“It really is best used for those quick, micro interactions,” said Zoe Jerchower, a “Glass Guide” at Google’s offices in New York. “It’s there when you need it and out of your way when you don’t.”
She said a quick glance at the Google Glass screen replaces pulling out a smartphone and ignoring those around you. She showed the MBA students a slide of four women seated at breakfast and looking at their smartphones to illustrate the kind of behavior the technology could change.
Google Glass, now on its 23rd software revision, has a tiny screen mounted on an eyeglass frame. The software includes Google search, directions, messaging, a calendar, a camera and voice recognition to direct the device.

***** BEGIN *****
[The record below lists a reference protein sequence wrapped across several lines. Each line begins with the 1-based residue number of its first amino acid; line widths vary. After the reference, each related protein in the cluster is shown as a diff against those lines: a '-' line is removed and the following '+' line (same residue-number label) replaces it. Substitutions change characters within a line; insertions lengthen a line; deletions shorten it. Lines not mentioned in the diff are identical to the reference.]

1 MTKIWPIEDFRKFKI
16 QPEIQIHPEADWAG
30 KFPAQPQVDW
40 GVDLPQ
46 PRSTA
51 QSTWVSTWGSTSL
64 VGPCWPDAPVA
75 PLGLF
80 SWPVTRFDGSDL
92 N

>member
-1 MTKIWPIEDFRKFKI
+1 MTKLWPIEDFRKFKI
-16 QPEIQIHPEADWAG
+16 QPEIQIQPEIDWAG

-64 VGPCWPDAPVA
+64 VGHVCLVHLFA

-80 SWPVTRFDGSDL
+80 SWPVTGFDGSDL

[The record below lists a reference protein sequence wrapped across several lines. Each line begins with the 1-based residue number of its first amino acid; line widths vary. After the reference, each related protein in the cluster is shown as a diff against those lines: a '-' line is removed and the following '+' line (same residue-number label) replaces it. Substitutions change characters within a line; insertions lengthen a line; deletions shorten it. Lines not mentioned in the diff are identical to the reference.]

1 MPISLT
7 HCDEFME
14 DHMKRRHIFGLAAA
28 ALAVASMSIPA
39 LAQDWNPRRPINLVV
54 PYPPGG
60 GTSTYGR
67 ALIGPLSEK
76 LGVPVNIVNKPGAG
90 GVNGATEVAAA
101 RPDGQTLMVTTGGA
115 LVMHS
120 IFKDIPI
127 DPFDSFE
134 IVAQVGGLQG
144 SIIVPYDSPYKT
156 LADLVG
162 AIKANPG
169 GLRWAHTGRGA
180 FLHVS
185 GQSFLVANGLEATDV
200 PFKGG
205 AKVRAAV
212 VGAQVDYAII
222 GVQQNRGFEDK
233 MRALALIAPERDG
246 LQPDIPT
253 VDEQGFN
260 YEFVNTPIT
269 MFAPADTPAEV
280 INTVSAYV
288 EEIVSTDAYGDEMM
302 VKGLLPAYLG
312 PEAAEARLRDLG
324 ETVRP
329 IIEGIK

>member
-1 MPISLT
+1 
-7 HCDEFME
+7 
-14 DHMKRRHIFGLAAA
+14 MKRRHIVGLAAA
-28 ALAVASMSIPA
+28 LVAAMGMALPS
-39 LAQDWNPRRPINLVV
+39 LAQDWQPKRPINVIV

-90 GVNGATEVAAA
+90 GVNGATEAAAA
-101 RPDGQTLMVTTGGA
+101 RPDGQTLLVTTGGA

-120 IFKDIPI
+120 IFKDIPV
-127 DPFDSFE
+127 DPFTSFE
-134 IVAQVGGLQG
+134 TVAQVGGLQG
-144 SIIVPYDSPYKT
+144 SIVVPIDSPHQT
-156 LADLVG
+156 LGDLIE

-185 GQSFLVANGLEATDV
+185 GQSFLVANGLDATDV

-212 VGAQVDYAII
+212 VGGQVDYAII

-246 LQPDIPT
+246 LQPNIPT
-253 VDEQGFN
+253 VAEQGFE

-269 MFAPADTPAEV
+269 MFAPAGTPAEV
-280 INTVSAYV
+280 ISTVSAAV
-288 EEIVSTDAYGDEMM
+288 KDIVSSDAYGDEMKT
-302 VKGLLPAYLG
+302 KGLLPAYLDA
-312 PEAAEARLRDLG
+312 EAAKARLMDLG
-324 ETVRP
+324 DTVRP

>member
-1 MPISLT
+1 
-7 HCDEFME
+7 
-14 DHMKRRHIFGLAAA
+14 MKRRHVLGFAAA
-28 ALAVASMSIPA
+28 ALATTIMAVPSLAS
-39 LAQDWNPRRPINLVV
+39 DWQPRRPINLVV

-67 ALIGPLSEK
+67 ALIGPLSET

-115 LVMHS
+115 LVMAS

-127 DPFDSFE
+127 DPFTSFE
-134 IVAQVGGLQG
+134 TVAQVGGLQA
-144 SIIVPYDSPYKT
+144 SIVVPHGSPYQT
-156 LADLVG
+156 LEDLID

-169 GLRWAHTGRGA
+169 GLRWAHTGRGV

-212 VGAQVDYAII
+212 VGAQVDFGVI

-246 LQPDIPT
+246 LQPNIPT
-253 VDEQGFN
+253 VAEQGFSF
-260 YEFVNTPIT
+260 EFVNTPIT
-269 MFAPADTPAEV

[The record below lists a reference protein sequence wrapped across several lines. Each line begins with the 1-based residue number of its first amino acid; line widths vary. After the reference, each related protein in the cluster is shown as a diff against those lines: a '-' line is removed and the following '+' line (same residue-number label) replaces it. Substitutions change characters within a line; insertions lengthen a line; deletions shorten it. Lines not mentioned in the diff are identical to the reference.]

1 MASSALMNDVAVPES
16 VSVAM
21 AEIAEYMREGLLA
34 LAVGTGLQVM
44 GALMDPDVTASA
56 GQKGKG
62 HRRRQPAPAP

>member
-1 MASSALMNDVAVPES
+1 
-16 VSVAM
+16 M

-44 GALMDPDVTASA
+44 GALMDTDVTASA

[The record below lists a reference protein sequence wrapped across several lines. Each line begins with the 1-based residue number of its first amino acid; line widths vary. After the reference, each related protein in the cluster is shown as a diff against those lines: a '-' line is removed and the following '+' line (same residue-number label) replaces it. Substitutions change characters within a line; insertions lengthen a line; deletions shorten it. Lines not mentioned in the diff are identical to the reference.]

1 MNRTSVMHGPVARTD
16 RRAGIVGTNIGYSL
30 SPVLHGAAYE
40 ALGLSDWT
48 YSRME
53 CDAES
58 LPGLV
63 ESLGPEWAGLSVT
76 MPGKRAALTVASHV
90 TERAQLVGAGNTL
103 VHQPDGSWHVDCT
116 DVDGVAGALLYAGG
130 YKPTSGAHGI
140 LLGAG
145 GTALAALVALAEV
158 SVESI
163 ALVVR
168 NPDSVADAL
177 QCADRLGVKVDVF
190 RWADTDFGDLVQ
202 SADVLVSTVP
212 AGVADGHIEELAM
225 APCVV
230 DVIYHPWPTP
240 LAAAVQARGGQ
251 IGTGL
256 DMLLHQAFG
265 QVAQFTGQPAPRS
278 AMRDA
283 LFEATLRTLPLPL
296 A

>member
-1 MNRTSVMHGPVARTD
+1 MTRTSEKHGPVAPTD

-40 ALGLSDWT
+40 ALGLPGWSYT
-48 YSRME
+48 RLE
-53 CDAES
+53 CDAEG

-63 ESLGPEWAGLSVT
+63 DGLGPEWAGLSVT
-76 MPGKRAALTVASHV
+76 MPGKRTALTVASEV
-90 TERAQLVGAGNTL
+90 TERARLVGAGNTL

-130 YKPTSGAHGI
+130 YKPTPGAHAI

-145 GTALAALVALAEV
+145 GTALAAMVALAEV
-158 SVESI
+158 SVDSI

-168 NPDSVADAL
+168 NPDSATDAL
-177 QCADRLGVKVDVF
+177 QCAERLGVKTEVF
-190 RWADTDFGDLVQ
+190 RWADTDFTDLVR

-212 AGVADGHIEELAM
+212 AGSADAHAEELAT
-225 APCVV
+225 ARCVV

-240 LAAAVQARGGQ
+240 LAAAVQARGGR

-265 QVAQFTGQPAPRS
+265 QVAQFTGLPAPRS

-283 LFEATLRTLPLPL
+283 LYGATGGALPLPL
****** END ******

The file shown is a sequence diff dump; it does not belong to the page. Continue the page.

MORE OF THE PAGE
Tens of thousands are in public hands, Jerchower said, with most users in New York, Los Angeles and San Francisco.
She said the technology can help the disabled, and also has applicability in many specialized industries, showing a video of a construction worker using one on a project.
“We need to make sure that what we’re wearing serves a purpose,” she said.
The talk was sponsored by the Rady School’s student-run Tech Club, and included other speakers and question-and-answer sections.